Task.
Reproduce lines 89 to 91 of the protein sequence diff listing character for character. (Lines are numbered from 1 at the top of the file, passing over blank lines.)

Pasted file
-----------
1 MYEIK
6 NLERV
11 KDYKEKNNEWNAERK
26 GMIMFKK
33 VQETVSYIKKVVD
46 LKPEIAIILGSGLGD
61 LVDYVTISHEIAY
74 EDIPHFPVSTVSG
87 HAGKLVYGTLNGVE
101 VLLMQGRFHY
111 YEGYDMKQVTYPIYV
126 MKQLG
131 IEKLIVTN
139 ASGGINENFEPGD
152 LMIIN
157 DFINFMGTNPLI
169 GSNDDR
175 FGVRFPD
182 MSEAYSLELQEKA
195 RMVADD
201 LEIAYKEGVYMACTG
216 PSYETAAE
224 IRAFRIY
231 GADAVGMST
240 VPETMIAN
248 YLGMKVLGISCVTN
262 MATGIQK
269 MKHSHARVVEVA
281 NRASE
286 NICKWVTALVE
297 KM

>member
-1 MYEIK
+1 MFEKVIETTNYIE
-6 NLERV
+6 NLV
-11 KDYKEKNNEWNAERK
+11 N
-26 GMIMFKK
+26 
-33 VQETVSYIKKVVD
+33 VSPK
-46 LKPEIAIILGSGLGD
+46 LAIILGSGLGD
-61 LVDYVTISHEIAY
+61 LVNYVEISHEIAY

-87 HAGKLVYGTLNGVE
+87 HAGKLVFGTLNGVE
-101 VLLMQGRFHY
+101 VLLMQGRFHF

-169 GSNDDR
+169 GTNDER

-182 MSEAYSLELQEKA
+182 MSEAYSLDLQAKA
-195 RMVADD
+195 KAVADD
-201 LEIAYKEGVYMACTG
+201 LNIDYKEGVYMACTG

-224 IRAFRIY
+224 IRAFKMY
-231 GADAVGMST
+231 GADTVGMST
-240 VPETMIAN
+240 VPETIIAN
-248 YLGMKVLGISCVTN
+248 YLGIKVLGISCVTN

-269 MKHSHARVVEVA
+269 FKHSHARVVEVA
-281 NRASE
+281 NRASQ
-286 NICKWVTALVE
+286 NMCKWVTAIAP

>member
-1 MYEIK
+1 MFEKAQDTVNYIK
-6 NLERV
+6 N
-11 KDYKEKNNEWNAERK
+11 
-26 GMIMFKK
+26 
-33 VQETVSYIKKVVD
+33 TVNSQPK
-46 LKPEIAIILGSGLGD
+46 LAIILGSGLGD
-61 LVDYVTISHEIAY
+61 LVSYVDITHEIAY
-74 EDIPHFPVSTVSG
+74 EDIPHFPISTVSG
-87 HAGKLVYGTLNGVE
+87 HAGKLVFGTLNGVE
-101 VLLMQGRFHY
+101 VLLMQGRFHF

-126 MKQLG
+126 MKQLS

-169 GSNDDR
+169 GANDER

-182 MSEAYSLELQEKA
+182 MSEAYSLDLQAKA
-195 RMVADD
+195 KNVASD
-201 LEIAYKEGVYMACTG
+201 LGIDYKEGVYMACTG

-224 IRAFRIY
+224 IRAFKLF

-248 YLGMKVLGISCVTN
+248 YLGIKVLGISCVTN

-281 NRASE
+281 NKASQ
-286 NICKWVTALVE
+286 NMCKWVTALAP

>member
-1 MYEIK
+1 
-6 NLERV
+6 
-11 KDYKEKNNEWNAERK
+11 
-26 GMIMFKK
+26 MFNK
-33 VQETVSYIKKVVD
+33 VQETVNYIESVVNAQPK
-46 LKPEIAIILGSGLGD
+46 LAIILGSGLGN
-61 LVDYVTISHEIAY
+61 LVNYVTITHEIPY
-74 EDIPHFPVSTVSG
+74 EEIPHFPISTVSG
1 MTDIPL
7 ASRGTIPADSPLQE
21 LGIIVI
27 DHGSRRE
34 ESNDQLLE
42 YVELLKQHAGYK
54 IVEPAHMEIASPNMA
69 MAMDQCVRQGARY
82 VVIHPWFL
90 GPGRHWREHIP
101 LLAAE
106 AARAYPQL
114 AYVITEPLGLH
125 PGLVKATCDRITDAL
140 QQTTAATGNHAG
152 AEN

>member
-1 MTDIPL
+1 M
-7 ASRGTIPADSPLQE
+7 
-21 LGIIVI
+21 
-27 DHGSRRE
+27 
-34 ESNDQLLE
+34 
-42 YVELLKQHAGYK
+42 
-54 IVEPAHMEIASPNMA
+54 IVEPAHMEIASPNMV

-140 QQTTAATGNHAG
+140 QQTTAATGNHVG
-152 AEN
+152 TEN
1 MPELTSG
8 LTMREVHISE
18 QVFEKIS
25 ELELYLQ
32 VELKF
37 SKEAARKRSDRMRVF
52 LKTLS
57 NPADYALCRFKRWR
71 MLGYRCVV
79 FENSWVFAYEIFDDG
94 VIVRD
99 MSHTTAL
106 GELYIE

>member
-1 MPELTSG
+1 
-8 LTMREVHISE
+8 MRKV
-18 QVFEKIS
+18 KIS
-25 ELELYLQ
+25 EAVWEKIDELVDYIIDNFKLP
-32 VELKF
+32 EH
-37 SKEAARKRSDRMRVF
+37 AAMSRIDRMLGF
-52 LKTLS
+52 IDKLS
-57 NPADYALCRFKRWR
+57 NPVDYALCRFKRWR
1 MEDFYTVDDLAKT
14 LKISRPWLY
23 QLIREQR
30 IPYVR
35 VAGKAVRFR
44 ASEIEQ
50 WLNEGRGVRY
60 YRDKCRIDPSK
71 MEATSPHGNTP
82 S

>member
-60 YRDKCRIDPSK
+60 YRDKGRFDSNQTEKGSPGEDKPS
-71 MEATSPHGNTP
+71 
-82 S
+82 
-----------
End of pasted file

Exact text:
+74 EDIPHFPISTVSG
-87 HAGKLVYGTLNGVE
+87 HAGKLVFGTLNGVE